Aurora celebrated centennial in 1899

John Kudley
Special to the Aurora Advocate
Centennial President Rollin Granger address the audience.

Early on the morning of Thursday, June 15, 1899 the Aurora community gathered on the lawn of the village’s public square to begin a two-day celebration of its founding a hundred years earlier in 1799.

On June 15, 1899, during the opening ceremonies various dignitaries offered their thoughts and congratulations. One of the speakers by the name of “Bess” had the honor of reading a poem written especially for the event by Sylvester Loy Bissell. Originally titled, “Aurora, the Village of Dawn” but preferred to have it called “The Village Centennial.” Bissell cited the “steadfast” resolve of the earlier settlers to Aurora to seek “the right to life, to love, to home.” Who on their westward march “burst upon an inland sea, a tide less, sun crowned mystery….’neath the beach and the maple’s shade…on the banks of winding stream, they started to hew out their cherished dream.” While the original settlers were held in the collective memory of those present, and that many of their sons and daughters had since moved on in different directions, Bissell wrote that the village still remembers them. Bissell ended his poem looking with hope to the village’s future…

Hymn to Aurora the Village of Dawn

Patient, unknowing, as ever, we wait;

Yet for Aurora, the Village of Dawn,

Let us hope much as the deep years roll on.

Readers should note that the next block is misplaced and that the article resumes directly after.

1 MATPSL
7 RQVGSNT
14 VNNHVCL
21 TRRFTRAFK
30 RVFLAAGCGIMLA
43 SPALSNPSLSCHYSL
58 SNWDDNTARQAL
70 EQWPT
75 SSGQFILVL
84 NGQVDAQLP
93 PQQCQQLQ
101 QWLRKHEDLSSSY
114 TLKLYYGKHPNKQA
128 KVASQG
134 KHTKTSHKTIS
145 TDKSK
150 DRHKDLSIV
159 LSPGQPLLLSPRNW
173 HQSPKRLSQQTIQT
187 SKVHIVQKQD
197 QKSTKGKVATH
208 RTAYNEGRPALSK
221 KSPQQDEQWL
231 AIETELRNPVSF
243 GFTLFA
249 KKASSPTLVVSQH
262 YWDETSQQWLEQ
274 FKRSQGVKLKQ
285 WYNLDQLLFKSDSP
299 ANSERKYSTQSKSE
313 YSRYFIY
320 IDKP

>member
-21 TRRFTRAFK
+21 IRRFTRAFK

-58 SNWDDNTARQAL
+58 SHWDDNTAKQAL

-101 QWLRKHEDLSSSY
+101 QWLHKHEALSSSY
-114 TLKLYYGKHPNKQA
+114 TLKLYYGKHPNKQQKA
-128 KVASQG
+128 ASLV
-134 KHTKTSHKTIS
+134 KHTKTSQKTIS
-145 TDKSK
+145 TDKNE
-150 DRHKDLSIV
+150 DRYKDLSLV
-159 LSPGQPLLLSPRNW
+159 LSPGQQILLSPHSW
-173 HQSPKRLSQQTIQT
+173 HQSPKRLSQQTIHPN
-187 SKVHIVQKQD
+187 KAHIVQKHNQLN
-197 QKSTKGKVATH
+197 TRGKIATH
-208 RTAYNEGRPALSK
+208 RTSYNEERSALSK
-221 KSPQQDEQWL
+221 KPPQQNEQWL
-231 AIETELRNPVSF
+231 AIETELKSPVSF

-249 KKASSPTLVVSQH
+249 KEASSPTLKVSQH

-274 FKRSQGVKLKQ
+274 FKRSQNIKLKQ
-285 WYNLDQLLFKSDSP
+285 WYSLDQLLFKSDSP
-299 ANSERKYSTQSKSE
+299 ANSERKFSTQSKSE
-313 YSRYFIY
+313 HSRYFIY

Pray that her homes and her churches may thrive,

Pray that her schools and her town-hall survive;

Emblems of freedom to think and to live,

Pledge of peace that the world cannot give.

So, in a hundred years we shall have gone,

Others shall sing of the Village of Dawn

So hail old Aurora! All hail thee today,

For ours is the time to rejoice while we may.

Sylvester L. Bissell

The Aurora Centennial Association was chaired by Rollin L. Granger. A Finance Committee and an “Old Relic Committee” were formed. The Finance Committee raised $400 to pay for the various events over the two day period of celebration. The “Old Relics Committee” collected artifacts, papers, photos and a wide variety of items which were put on display in a tent behind the town hall. A log cabin was erected behind the town hall representing the early homes of the Aurora’s first settlers. Food was prepared to feed over 500 guest. Guest speakers, the schools choir, the Aurora Cornet Band, and a Centennial Chorus informed and entertained the crowd. Mrs. John Gould spoke about Aurora’s “Pioneer History.” Reverend James McKee provided a “Church History.” Mrs. C.R. Harmon gave a speech about “Pioneer Women of Aurora.” Friday evening a “Soldier’s Camp Fire and Military History of Aurora” was held retelling the adventures of Aurora’s men in the “War of the Revolution,” the War of 1812, the Civil War and the “War with Spain.” The Bainbridge Martial Band and the Aurora Cornet Band played patriotic tunes as there was a veterans’ “March of Soldiers to Platform.” The Centennial Chorus, joined by the audience, sang a Civil War tune “Red, White and Blue.” Between speakers they sang “Yankee Doodle,” the “Star Spangled Banner,” “Marching Thro’ Georgia” and “America.”

The “Centennial Log Cabin” displayed “relics” from Aurora’s early settlers.